The talk of the telly trade is that the joint favourites are both internal candidates. The first is Alan Yentob, who was BBC1 controller before the big structural shake-up which director general John Birt deemed essential to take Auntie into the digital age. Birt split the BBC's television operation into two separate divisions, BBC Broadcast and BBC Production. Yentob was less than delighted to find himself recast as director of programmes within the latter division because whatever great creative ideas BBC Production comes up with can come to nought unless they tickle the palate of those who control the commissioning purse-strings and draw up the schedules at BBC Broadcast.
The chief executive of that all-powerful division is Will Wyatt, who is said to be eager to find a swift replacement for Jackson (not least to answer those who say the wunderkind of White City is irreplaceable). The fact that Wyatt will have a big say in the appointment has fuelled speculation that Jackson's job - or at least part of it - will go to David Docherty. Presently director of strategy and channel development for BBC Broadcast, Docherty has risen up the corporation's ranks largely on Wyatt's coat-tails. Ostensibly he was hired to help the BBC give the licence-payers what they wanted. After completing a doctorate in sociology at the London School of Economics, he crossed the city to work as a research fellow at the Broadcasting Research Unit in London and then became director of research at the Broadcasting Standards Council. There is no denying that David Docherty is a real number-cruncher. In fact he hasn't made a television programme in his puff.
That stark deficiency and his continued dabblings in market-research and focus-group findings since joining the BBC in 1989 soon prompted accusations that he was squeezing creativity out of the programme-making process. It was all too easy for critics of the Birtian reforms to portray this 40-year-old Glaswegian as Wyatt's eminence grise (he even has a mop of premature grey hair).
Docherty has struggled to shed that reputation, emphasising at every available opportunity his working-class roots in the notorious Gorbals district of Glasgow to prove that he is no aloof egghead. This young Scot can also delve into his database and summon a mound of statistics to bolster his belief that he and Wyatt are an effective, even formidable, duo. BBC1 has done remarkably well on the ratings front in recent years, even shining in the field of popular drama with hit series such as Ballykissangel and Hamish Macbeth.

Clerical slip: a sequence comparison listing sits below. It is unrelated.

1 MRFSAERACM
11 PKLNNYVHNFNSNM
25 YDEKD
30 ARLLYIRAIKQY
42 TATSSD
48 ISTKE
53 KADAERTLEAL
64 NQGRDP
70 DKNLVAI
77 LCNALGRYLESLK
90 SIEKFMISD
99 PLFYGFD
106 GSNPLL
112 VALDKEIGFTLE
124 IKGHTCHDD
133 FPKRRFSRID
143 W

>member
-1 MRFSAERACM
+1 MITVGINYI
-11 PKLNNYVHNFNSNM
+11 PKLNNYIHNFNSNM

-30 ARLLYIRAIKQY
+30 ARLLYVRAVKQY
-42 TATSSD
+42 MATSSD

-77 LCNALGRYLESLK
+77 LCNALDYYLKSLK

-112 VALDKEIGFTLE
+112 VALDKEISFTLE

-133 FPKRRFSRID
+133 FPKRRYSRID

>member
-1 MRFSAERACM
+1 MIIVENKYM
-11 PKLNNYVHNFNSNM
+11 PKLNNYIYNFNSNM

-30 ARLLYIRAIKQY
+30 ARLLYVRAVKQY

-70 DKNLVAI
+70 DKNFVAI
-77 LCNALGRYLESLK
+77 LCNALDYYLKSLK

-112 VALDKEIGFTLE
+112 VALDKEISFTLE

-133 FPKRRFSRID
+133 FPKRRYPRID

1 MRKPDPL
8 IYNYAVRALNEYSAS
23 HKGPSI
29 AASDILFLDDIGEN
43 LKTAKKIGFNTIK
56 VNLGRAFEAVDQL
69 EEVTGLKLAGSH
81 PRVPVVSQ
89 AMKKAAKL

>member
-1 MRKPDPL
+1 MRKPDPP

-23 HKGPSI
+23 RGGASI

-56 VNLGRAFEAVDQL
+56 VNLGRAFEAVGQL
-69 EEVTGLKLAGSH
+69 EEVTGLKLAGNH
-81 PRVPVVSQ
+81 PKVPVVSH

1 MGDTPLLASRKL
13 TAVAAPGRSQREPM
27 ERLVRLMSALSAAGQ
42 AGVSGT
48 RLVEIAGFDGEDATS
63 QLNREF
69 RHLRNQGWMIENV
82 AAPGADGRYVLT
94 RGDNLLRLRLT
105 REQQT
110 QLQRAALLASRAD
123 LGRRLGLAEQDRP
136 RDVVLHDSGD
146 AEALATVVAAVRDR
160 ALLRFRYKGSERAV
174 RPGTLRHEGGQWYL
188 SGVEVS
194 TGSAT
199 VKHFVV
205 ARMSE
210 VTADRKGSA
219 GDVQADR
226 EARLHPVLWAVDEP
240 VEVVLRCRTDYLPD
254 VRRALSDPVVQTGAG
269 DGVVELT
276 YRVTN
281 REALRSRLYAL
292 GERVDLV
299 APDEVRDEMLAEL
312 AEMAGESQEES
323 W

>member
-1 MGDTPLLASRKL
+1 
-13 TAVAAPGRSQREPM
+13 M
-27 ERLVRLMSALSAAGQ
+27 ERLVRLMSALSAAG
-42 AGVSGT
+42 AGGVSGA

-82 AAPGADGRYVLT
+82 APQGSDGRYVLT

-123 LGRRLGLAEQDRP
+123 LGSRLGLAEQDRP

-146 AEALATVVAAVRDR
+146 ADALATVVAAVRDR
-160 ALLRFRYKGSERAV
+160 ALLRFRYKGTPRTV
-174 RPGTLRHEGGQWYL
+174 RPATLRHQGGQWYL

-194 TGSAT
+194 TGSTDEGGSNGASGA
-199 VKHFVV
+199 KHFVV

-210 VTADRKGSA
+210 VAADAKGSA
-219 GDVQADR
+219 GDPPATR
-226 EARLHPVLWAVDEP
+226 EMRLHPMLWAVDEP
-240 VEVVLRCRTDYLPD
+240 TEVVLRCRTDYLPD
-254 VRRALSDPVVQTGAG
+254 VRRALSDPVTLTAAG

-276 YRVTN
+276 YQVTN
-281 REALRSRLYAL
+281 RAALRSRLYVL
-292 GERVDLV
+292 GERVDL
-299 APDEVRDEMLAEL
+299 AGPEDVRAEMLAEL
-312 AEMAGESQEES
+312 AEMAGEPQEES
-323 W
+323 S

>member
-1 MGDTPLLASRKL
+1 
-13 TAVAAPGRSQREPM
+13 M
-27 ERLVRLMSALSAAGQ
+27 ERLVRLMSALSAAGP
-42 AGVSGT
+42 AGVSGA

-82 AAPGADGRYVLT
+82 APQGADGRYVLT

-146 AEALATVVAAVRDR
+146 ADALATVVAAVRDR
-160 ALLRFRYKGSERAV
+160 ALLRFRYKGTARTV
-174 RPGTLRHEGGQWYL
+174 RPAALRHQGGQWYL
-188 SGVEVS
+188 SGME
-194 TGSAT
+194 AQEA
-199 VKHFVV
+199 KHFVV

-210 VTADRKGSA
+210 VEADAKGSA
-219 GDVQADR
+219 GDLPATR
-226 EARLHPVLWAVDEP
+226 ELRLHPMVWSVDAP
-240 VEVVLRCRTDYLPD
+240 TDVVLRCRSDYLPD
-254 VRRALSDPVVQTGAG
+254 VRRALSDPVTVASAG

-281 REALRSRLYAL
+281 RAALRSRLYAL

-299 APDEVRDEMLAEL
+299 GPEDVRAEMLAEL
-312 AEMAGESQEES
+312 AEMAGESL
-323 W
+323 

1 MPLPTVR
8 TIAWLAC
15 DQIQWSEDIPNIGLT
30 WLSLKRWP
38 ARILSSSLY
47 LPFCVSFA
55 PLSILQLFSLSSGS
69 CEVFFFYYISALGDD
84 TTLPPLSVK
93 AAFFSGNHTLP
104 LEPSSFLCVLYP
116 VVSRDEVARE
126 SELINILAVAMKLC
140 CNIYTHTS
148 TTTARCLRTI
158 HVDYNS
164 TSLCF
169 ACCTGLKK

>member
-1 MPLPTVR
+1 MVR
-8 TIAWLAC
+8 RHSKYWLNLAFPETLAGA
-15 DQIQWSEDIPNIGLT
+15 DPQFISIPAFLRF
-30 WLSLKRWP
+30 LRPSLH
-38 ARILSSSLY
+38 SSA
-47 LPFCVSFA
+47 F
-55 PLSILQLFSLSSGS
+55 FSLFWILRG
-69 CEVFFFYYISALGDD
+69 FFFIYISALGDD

But, despite his proven expertise in scheduling and strategic vision, David Docherty's CV contains nothing to suggest that he has the creative flair to fill both of Michael Jackson shoes.
Thus, there is intense speculation that Wyatt is seeking to give Jackson's job(s) to both Docherty and Yentob. Yentob might well be reluctant to resume the reins of BBC1, having been unceremoniously shunted out of that post to make way for Michael Jackson. In the past Docherty has not disguised his ambition to become a channel controller, convincing friends that he is the only UK executive ever trained to perform that role. He would be beaming if he got a golden chance to prove that it isn't only those with production experience who can effectively practise the controller's black arts.
But, would Yentob be equally over the moon? Shorn of control over the big popular entertainment network, what would a Director of Television actually determine in Birt's new Structure for the Digital Age? Wouldn't he simply be shedding one vaguely defined role for another equally frustrating remit?
If Yentob is yet again given a bum deal by the Beeb, it would strike many as a grave injustice. During the contest to succeed Michael Grade at the helm of Channel 4, a pernicious myth was peddled that Yentob was too disorganised and basically unbusinesslike to become chief executive of that company. This hardly squares with the fact that he was generally deemed a success as controller of both BBC1 and BBC2. When Jackson stepped into these posts after him, the big question was what he could possibly do to improve on Yentob's performance.
One final small point. If David Docherty is elevated to either of Jackson's jobs, it would be trite to portray it as part of the general "tartan takeover" of British public life. Docherty is certainly a Scot, speaking with a broad Glaswegian brogue, but he doesn't boast about his Caledonian origins. Growing up in the Gorbals as a Catholic when the Protestant ascendancy still held sway throughout the west of Scotland - not least at BBC Scotland - seems to have left him with a deeply ambivalent view of his native land. But the outlook of Scotland's RC minority has evolved somewhat during his voluntary exile in the last two decades - a topic which would make for a very interesting TV programme with a devolved Scottish parliament on the horizon. Just don't expect David Docherty to makeit.Reuse content